HTC Thinks We Want Thin Phones, Not Big Batteries; Is It Right?

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For the past couple years, especially when it came to high-profile smartphones, it’s seemed like designers have been on a race to the bottom with phone thickness. To the credit of the manufacturers involved, we have seen some fantastically thin handsets come out. Past a certain point, though, compromises made to ensure the most slender design possible really start cutting into phone functionality, and battery capacity is a regular causality of this effect. Lately, it seemed like the tide may have been turning, and users were preferring slightly thicker models that offered larger batteries. HTC’s not seeing that trend, though, and says that its own research indicates customers will keep choosing thin phones over more capable models.

The most obvious example of a company backing away from this thinness trend is Motorola, with its Droid RAZR and RAZR Maxx. The Maxx may have seemed like an afterthought at first, but we’ve seen plenty of users expressing preference for it over the original RAZR. That’s hardly proof of how smartphone users overall would behave, but it’s not the only time we’ve seen companies embrace larger batteries to some fanfare. Even HTC has been part of this, hooking the EVO 4G LTE up with a larger battery than the One XL.

As a result of its findings, HTC says it won’t be focusing on large-battery-capacity phones anytime in the near future, and will instead try to keep things thin and rely on the likes of improved power management software to attempt extending battery life.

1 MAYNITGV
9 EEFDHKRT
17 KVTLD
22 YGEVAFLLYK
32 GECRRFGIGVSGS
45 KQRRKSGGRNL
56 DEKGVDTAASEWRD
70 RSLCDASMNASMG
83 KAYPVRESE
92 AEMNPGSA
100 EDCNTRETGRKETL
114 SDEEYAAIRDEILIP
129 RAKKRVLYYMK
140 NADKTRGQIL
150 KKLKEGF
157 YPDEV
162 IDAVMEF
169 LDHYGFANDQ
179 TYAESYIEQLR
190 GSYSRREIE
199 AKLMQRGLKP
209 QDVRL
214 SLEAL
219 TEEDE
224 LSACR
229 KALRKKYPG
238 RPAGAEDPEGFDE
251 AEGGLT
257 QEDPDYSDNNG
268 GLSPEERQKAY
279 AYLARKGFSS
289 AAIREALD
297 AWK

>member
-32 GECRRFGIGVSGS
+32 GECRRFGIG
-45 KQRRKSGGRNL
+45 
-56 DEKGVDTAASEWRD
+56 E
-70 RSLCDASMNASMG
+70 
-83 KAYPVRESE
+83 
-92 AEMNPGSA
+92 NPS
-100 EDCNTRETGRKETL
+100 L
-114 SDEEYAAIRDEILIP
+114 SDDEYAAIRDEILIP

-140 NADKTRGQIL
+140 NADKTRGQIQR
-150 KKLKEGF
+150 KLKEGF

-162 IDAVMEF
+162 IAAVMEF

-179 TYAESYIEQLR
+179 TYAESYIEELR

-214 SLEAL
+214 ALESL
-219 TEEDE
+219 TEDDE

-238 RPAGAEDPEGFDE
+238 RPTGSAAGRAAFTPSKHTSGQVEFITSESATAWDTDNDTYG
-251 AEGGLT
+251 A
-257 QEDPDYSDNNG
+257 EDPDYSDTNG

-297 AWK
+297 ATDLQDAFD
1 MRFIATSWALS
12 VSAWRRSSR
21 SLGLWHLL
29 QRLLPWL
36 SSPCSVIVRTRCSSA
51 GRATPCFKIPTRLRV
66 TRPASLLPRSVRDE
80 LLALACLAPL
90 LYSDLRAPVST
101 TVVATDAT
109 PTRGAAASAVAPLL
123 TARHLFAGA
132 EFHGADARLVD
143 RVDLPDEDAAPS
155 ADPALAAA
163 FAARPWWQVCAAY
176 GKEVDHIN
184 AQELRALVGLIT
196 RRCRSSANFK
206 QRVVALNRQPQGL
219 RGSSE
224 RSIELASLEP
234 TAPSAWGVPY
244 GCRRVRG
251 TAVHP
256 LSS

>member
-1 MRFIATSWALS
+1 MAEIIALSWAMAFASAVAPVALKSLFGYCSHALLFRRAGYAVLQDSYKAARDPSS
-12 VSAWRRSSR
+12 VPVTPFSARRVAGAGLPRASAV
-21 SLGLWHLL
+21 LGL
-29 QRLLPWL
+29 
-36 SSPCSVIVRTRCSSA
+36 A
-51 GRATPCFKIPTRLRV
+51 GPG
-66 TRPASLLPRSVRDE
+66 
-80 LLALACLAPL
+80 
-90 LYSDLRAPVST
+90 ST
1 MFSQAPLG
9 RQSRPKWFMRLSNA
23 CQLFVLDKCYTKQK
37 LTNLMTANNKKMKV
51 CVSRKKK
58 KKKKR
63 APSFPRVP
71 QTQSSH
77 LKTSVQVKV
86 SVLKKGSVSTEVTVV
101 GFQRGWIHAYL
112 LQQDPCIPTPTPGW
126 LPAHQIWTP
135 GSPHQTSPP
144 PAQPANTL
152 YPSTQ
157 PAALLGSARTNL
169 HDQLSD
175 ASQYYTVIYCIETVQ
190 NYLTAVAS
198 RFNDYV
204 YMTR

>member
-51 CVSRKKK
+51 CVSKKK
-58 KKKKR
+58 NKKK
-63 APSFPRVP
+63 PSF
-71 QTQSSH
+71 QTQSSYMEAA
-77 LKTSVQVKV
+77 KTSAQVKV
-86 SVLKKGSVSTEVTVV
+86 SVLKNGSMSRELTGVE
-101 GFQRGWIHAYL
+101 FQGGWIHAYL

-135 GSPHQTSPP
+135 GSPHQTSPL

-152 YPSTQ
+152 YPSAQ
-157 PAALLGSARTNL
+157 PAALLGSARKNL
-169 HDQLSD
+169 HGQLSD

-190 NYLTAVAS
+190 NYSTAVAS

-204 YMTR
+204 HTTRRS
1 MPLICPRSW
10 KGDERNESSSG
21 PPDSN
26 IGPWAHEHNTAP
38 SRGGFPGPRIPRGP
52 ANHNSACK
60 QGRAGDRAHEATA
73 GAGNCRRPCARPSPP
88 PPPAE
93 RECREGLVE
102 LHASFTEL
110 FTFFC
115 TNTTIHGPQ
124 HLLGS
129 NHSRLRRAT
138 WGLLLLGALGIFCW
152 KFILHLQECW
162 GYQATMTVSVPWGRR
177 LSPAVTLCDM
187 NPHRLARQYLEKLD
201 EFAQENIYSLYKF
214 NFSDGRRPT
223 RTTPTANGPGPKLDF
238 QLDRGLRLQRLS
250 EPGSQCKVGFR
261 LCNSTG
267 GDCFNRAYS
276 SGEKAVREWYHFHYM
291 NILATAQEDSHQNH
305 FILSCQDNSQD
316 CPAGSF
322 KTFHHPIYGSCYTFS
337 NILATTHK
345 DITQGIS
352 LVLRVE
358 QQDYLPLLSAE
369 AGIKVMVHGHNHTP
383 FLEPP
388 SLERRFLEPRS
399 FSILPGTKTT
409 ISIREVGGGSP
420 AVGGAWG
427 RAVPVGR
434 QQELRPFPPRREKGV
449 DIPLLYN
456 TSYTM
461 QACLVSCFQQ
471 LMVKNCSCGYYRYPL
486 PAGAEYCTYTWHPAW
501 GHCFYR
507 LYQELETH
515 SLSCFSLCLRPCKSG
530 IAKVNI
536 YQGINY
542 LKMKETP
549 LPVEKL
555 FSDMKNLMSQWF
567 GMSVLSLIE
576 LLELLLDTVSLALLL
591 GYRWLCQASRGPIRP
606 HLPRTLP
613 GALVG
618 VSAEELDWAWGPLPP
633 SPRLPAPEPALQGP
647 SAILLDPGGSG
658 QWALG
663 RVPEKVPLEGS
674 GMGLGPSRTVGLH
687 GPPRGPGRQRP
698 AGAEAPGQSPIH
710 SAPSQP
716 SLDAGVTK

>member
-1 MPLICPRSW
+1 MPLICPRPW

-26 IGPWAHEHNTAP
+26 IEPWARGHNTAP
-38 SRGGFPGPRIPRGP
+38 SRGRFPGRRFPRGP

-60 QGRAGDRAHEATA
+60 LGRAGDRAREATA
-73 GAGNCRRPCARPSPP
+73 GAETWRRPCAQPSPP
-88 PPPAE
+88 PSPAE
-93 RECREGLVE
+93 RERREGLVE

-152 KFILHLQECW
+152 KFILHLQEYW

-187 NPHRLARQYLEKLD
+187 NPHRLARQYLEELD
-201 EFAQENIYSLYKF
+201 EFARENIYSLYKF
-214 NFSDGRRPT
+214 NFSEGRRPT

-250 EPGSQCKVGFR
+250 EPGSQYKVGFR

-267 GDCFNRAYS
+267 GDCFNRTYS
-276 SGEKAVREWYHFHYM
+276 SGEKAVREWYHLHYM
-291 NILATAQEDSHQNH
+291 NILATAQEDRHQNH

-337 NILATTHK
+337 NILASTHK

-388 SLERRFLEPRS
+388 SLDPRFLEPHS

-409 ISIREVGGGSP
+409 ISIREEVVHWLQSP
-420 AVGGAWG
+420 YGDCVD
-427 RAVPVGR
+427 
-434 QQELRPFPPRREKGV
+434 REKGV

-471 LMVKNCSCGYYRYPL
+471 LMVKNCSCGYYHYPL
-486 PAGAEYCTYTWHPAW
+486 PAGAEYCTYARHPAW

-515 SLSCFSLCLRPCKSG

Are those of us who don’t want to trade functionality for looks just a vocal minority, without the numbers to affect manufacturer decisions? We’d like to think there’s room for both types of phones, but apparently we won’t be getting them all from HTC.

Source: The Verge

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About The Author
Stephen Schenck
Stephen has been writing about electronics since 2008, which only serves to frustrate him that he waited so long to combine his love of gadgets and his degree in writing. In his spare time, he collects console and arcade game hardware, is a motorcycle enthusiast, and enjoys trapping blue crabs. Stephen's first mobile device was a 624 MHz Dell Axim X30, which he's convinced is still a viable platform. Stephen longs for a market where phones are sold independently of service, and bandwidth is cheap and plentiful; he's not holding his breath. In the meantime, he devours smartphone news and tries to sort out the juicy bitsRead more about Stephen Schenck!